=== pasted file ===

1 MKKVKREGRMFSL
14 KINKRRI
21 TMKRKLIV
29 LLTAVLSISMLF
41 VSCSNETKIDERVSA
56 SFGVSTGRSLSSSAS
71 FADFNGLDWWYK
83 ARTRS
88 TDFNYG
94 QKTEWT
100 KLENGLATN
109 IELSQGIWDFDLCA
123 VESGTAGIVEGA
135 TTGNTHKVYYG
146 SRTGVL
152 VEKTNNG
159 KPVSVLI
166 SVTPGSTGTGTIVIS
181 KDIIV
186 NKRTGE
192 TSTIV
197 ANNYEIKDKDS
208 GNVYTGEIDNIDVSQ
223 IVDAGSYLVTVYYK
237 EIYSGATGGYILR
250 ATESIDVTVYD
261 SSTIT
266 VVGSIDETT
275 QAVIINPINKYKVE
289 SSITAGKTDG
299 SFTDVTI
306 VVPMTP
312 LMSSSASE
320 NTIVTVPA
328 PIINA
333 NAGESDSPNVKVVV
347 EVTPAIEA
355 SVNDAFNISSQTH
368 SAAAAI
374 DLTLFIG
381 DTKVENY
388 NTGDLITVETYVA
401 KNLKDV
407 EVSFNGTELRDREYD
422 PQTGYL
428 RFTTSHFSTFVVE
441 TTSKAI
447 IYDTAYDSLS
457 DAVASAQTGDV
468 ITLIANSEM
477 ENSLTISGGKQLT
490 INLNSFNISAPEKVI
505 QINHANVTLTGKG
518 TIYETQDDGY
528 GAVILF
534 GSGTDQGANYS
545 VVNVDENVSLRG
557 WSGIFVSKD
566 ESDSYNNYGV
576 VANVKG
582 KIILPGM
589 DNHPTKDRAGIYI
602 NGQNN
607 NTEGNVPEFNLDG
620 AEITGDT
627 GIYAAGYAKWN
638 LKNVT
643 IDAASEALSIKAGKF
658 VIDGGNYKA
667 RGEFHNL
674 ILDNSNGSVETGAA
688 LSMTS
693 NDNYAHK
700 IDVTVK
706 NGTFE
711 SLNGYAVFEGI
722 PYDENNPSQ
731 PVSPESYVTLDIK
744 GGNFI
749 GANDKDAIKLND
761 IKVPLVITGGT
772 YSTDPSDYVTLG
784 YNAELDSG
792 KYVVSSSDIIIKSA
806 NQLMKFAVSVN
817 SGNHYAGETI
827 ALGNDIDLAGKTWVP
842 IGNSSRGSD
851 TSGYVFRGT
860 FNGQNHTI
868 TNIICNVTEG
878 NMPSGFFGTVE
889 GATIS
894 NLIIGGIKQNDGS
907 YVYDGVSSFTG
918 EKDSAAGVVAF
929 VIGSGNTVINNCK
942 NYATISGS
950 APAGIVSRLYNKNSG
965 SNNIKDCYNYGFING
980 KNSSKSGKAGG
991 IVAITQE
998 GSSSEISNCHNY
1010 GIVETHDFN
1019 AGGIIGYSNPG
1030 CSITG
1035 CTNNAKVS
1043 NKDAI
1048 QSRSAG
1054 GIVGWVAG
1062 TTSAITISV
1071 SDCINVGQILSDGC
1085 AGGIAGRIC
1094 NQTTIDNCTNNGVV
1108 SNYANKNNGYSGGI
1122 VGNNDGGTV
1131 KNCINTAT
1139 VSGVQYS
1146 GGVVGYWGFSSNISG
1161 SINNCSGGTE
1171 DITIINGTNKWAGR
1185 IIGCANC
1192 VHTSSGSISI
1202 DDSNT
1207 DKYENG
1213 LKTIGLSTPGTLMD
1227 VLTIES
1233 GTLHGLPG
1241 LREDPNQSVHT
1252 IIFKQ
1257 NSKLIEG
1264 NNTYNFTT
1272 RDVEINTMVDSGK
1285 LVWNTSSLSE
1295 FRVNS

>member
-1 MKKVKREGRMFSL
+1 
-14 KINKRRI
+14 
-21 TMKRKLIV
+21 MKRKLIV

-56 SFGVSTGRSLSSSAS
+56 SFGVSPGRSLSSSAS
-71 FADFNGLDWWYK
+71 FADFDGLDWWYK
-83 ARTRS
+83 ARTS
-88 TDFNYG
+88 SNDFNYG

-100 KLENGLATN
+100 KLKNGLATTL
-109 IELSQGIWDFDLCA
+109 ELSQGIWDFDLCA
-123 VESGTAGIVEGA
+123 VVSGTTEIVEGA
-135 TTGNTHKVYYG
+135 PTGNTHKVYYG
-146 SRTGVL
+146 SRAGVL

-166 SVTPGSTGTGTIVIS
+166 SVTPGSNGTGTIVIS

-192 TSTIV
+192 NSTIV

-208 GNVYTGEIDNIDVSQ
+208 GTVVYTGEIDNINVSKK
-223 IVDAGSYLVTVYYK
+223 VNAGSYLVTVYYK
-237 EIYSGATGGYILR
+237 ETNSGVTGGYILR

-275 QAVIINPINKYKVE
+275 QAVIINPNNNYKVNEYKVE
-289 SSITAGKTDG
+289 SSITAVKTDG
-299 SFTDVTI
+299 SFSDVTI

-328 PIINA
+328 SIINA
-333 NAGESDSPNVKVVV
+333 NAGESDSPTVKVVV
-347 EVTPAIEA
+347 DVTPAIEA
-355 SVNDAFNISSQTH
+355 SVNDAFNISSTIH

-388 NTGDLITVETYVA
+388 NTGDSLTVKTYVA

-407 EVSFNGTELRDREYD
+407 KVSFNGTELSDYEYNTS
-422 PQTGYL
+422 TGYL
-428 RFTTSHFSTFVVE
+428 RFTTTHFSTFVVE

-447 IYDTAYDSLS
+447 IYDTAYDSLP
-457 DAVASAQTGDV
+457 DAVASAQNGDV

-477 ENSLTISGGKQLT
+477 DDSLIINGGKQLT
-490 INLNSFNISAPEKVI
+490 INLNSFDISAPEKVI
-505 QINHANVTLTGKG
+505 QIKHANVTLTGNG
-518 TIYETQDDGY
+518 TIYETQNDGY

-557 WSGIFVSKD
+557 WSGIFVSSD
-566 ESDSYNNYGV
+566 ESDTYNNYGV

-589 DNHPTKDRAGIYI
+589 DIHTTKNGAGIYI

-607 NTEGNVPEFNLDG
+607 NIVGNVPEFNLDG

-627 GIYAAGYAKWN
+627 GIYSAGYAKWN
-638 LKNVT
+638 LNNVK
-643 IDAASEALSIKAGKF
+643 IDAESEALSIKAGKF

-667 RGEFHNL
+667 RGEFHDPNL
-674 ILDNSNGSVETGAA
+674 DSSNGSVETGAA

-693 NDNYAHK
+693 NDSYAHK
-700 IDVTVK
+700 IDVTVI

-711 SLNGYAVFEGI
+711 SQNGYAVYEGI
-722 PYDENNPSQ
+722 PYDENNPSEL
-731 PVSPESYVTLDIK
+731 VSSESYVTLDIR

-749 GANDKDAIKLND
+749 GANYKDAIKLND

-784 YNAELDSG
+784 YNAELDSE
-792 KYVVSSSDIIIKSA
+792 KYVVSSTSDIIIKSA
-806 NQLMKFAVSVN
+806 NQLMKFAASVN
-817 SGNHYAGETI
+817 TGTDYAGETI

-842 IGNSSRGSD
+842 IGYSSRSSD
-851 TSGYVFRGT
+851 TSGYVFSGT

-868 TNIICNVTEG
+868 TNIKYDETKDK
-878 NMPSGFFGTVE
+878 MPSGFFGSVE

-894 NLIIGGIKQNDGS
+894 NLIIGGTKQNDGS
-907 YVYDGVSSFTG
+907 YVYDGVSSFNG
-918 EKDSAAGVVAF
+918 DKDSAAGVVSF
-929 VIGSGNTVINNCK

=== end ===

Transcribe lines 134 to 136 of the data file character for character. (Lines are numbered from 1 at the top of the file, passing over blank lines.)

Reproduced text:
1285 LVWNTSSLSE
1295 FRVNS

>member